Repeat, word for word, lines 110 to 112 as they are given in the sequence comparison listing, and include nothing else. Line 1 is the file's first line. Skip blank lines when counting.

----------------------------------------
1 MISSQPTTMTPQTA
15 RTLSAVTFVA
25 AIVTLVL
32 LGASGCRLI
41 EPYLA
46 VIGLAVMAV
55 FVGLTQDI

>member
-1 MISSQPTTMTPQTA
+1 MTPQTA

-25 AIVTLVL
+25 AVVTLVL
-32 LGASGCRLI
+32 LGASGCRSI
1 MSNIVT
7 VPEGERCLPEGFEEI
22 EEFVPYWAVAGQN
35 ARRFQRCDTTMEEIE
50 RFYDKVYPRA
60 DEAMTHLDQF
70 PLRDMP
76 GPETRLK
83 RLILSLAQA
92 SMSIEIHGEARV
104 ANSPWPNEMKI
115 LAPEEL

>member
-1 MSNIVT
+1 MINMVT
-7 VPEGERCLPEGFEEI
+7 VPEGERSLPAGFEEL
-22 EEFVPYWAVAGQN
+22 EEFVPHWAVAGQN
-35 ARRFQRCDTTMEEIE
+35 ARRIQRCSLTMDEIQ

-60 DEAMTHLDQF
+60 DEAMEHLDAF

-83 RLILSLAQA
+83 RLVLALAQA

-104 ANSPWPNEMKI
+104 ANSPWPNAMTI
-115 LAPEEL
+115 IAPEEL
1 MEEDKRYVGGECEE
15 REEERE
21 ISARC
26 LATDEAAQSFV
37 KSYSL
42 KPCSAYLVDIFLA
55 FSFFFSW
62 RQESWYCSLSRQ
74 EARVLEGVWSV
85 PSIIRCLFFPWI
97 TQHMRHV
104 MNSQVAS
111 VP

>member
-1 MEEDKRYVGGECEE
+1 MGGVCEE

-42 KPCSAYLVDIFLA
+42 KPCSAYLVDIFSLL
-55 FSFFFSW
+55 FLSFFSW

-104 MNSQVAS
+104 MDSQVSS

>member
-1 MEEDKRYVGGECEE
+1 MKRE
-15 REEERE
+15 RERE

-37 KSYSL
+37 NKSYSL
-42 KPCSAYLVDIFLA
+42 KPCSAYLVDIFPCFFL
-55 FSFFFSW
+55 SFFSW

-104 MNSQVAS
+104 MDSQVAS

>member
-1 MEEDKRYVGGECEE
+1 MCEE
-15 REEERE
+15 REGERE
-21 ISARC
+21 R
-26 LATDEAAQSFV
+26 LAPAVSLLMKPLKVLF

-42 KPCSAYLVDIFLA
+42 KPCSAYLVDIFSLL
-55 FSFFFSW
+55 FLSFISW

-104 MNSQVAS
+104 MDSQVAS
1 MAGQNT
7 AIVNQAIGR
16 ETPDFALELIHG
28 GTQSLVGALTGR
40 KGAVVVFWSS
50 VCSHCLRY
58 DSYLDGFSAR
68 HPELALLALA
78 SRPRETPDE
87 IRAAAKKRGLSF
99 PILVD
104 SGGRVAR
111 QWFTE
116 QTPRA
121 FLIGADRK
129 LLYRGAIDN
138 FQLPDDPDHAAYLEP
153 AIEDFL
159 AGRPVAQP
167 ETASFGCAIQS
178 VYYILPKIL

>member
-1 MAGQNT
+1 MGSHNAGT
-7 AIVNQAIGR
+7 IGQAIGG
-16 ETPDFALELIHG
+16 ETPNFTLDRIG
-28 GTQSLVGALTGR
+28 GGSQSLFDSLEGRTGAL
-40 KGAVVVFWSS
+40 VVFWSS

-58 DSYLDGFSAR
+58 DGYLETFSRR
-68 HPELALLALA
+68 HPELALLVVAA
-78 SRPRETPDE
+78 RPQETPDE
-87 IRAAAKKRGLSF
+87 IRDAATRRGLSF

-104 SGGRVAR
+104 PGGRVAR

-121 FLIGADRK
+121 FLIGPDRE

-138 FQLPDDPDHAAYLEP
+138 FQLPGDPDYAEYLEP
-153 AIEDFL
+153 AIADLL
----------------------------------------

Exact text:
138 FQLPDDPDHAAYLEP
153 AIEDFL
159 AGRPVAQP